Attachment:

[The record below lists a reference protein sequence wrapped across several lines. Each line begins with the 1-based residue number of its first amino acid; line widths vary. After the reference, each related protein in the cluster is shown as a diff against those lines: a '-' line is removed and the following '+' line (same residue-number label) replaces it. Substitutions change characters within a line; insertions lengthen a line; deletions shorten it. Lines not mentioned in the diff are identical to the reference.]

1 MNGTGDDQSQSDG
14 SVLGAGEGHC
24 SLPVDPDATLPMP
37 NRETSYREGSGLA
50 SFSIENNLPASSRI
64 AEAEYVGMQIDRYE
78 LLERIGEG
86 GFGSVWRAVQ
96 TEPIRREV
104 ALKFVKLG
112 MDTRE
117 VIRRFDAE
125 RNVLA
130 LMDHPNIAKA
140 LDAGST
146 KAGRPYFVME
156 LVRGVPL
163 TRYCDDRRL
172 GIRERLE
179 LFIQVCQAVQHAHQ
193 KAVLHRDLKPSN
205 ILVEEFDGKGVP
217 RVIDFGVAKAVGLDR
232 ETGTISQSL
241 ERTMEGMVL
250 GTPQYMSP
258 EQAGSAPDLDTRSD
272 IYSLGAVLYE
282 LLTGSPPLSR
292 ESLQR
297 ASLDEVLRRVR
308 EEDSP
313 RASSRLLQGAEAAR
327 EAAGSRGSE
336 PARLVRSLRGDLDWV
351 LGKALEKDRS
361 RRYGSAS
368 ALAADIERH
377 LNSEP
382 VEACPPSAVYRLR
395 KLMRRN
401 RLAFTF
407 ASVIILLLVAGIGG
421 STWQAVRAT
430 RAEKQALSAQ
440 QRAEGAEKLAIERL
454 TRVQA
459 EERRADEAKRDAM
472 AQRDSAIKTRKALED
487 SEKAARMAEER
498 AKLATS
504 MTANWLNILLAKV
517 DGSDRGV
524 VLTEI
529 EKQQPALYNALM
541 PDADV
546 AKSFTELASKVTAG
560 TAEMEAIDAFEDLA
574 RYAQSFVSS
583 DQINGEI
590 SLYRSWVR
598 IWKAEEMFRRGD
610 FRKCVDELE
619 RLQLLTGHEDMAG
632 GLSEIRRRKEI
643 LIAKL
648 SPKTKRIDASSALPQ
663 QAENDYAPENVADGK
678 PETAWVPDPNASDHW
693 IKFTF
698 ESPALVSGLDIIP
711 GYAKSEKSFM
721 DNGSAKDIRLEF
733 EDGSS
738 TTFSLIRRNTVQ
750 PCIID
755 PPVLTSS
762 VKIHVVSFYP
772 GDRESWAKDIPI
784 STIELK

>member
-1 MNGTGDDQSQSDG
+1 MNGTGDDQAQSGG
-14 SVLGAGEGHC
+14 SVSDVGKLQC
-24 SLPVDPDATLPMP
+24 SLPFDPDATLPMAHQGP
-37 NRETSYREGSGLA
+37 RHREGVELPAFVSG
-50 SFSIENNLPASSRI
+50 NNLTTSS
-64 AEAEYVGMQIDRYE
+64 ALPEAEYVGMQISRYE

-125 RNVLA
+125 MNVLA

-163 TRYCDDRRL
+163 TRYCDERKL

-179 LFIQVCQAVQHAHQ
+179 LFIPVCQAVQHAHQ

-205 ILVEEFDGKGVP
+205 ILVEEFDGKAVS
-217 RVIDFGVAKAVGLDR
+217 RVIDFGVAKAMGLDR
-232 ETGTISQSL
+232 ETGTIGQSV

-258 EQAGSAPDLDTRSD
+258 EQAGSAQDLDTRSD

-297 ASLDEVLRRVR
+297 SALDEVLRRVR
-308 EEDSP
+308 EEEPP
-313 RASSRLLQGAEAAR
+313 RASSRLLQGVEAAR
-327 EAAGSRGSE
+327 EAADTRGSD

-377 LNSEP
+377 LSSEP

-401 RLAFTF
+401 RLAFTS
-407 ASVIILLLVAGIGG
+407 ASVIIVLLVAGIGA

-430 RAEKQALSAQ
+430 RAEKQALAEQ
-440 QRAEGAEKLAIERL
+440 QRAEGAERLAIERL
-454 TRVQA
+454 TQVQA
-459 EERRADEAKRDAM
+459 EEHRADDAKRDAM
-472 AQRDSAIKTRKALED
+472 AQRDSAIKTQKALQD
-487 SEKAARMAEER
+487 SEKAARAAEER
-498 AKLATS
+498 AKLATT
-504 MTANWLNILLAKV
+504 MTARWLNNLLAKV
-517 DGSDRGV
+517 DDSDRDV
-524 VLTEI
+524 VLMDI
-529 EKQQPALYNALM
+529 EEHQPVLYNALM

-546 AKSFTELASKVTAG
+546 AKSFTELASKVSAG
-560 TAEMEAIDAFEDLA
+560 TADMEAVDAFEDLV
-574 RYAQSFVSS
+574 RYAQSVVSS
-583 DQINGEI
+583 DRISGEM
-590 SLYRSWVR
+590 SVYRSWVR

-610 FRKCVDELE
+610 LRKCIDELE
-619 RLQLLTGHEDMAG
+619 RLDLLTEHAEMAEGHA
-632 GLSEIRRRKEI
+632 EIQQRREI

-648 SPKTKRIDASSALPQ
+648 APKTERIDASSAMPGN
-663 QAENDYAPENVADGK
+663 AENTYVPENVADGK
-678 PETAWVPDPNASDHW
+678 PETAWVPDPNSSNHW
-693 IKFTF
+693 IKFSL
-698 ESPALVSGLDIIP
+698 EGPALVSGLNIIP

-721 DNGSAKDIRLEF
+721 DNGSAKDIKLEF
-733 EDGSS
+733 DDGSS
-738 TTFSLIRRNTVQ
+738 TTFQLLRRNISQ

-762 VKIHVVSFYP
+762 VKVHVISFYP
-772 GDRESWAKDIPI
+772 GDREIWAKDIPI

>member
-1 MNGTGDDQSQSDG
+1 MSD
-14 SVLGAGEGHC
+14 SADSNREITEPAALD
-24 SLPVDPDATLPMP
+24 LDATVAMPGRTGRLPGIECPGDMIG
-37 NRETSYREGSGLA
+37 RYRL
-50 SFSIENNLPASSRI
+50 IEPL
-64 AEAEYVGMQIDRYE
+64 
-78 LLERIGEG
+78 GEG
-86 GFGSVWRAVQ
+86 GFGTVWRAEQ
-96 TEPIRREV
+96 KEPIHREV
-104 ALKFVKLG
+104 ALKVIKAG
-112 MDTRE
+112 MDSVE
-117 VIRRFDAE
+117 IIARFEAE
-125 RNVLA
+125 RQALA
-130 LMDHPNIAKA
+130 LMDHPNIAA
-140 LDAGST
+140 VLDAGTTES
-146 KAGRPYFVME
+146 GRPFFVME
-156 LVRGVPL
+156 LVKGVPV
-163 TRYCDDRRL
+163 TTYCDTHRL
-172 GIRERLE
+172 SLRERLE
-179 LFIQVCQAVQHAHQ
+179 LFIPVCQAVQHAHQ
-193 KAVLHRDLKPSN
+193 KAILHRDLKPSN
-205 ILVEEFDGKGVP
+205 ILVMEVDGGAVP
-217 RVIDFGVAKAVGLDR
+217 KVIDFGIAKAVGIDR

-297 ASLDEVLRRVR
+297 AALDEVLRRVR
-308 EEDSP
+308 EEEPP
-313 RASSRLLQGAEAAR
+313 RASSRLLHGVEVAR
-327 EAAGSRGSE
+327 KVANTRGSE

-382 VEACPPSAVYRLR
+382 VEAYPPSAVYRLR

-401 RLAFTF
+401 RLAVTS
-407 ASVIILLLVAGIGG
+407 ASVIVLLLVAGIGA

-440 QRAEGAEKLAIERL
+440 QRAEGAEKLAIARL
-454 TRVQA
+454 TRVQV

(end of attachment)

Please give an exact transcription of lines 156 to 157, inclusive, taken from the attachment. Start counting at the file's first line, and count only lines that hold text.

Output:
+610 LRKCIDELE
-619 RLQLLTGHEDMAG